Tinian’s most famous restaurant hit by CW cap

TINIAN — THE JC Café, a restaurant that has been serving the community here for 27 years, will lose 11 of its long-time nonresident workers. These include a cook, kitchen helpers, an accountant and the general manager herself, Lot Bunao.

She met with members of the Northern Marianas Business Alliance Corporation and Department of Labor Secretary Vicky Benavente last week to inform them of the restaurant’s predicament.

Bunao, who has been working in the CNMI for the past 27 years, said a drastic reduction in the workforce will affect everyone.

“They will have to lay off U.S. citizens also. The largest business on Tinian, the Tinian Dynasty, closed down and 500 employees were laid off. That’s an ongoing disaster, and it is going to get worse if nothing is done. The [CW] quota should be based on the business needs of the CNMI,” she said.

Bunao said they are hiring U.S. citizens and permanent residents. But she said residents looking for full-time work rarely show up for interviews, “and we have never had one stay for more than a year.”

She said many residents referred by CNMI Labor don’t want to work or are not interested when they learn that the job opening is on Tinian.

“They won’t work as night waitresses which are needed the most. Most of the residents we have employed now are part-time high school students, and some are taking online classes and will only work short periods of time. Other applicants that we hire don’t stay for long, and we lose money because we have to pay the food handler’s fee which is a requirement for them to serve food to customers…. Although we want to provide [residents] with employment they will be losing their jobs along with the rest of us. The JC Café has been providing jobs and serving the island of Tinian for 27 years, but we cannot operate without a cook.”

She said the CW needs of each of the three major islands — Rota, Saipan and Tinian — should be considered separately, and long-time guest workers should be prioritized and not new CW applicants.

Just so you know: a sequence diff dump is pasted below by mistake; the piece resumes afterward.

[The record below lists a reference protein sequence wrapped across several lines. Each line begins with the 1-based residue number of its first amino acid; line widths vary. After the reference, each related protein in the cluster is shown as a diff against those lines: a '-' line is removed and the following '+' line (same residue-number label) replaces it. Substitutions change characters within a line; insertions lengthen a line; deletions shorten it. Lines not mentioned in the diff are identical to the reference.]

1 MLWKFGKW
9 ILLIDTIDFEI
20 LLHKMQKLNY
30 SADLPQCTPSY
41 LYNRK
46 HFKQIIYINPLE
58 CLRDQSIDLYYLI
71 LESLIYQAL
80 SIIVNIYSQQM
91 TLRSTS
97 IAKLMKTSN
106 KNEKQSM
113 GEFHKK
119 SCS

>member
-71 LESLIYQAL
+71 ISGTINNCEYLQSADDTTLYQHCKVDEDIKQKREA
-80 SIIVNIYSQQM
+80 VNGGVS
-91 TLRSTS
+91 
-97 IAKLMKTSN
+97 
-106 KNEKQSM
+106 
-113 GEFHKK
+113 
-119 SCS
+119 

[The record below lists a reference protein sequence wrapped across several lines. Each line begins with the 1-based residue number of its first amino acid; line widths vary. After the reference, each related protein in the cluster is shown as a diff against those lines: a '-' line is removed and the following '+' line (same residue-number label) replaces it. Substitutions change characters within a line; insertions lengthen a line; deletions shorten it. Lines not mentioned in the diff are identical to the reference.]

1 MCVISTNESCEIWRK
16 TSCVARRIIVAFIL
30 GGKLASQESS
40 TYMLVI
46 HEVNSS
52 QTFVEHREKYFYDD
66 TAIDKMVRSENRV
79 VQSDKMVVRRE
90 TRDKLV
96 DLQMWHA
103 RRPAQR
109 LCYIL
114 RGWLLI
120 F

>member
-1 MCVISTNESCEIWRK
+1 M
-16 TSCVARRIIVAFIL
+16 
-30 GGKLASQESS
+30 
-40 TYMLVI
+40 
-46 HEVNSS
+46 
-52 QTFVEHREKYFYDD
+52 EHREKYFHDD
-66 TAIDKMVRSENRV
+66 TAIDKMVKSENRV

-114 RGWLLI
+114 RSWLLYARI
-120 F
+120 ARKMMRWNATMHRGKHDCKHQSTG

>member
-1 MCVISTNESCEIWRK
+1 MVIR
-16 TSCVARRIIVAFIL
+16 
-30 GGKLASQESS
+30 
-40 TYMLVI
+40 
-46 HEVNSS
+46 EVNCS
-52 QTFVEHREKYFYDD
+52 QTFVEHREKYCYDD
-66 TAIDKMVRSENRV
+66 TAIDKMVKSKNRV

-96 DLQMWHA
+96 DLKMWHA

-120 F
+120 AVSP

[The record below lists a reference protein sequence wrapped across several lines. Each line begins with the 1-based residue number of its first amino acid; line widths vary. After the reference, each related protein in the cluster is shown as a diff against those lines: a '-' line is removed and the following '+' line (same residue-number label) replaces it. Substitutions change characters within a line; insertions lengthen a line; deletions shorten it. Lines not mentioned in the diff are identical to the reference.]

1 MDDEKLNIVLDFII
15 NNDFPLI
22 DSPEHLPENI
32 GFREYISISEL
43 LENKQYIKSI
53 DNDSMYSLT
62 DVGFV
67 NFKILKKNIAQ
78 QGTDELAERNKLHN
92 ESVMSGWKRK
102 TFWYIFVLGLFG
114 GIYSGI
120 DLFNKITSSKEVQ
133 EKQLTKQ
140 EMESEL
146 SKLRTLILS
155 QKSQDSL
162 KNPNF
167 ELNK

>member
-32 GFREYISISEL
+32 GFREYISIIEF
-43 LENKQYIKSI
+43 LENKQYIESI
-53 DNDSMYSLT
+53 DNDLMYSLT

In an interview, Bunao said aside from 11 CWs, the JC Café has six students who are part-time workers and two U.S. citizen employees: a waitress and a cashier.

She said they hired residents for the cook and waitress positions but they did not stay long.

Bunao said they have informed the office of U.S. Congressman Gregorio Kilili Camacho Sablan about the denials of their petitions and have requested that he assist them in asking U.S. Citizenship and Immigration Services for reconsideration.

She said they submitted their petitions six months earlier but they were rejected on Dec. 28, 2017.

Susan M. Perez, the resident director of the Department of Commerce on Tinian, said other small businesses on island are also affected by the CW issue.

“We have a parlor, cleaning services and a small restaurant, but their applications for CWs are still pending — meaning, they have not received a response yet so they are still hopeful. Also they have backup workers, local employees, and they need only a few workers. So the major impact will be on the JC Café because they will lose staff from top to bottom and that includes the cook who is at the heart of the business. If you lose the cook then it’s really going to be hard to move forward.”

Perez added, “But this issue is a USCIS issue, and there is nothing we can do about it in the CNMI. All we can do is hope that this problem will be fixed immediately at the national level.”

Source: Marianas Variety :

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